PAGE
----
Back in "the olden days," cell phones were used as phones (and a 5 minute call to Mom cost about 20 bucks) and people accessed the internet by plugging a phone cord into a modem and waiting through an hour of busy signals so that we could wait 10 minutes for a website to load (and a ridiculous hourly fee to AOL for the privilege).
Times have changed! These days, just about every cell phone is capable of email and/or web browsing of some sort and the use of wireless broadband service is becoming more and more popular all the time (just ask all of us who work at 3G Store!). According to a study, from June of 2007 to June 2008 the number of Americans who had access to social networking sites via a mobile phone rose 93%. The same study reported that about 58% more people sent photos with a phone than in the year before, and the number of Americans with an unlimited data plan rose 58%. With everything mobile data service can do for us (email everywhere! Better yet, Facebook everywhere!) and the uber-popularity of devices like Blackberries and the iPhone, it's no surprise that more people are signing up with data service.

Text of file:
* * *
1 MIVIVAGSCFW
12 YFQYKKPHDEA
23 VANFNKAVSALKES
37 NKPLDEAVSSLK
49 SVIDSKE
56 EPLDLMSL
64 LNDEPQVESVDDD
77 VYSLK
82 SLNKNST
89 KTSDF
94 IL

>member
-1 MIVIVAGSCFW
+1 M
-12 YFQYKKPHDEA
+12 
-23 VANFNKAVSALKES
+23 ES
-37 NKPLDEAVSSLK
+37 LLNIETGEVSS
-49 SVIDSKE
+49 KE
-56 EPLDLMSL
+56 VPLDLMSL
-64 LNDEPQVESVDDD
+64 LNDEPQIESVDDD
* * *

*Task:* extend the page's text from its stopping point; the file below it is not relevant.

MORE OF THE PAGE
The problem, though, is the COST! Over the past couple years both Verizon and Sprint lowered their EVDO monthly rates, but other than that the cost of data has risen - a lot. Despite the fact that providing data service is actually cheaper now than it was a few years ago, text messages can cost up to 20 cents, and unlimited data plans for PDAs can be up to $30/month in addition to your voice plan. What's worse, we're paying more for LIMITED data access, as evidenced by all those nasty 5GB caps, and all those fancy applications we like to use on our phones eat up a lot of bandwidth (interesting related sidenote: T-Mobile has reportedly begun offering incentives for developers whose apps use less than 15mb).
There's another problem, too: can carriers handle the demand for data? Plenty of people have experienced dropped calls and signals or slower service when demand is extra high, and if networks want to stay competitive in a market that looooves their data service, the networks are going to have to invest more money in expanding their services and stabilizing customers. If a network can't keep up with their competitors and people are experiencing slowdowns and dropped calls, there's no doubt that people will start abandoning that ship to go with companies that are more focused on expansion and improvement.
It's clear that rising costs and even bandwidth limits aren't going to slow down the wireless data trend and that even if the cost of providing the service goes down for networks they don't seem to have much interest in passing those savings on to us consumers. If prices DO go down, it's going to be due to increased competition in the industry. Until then... be careful with those overage charges on your texts.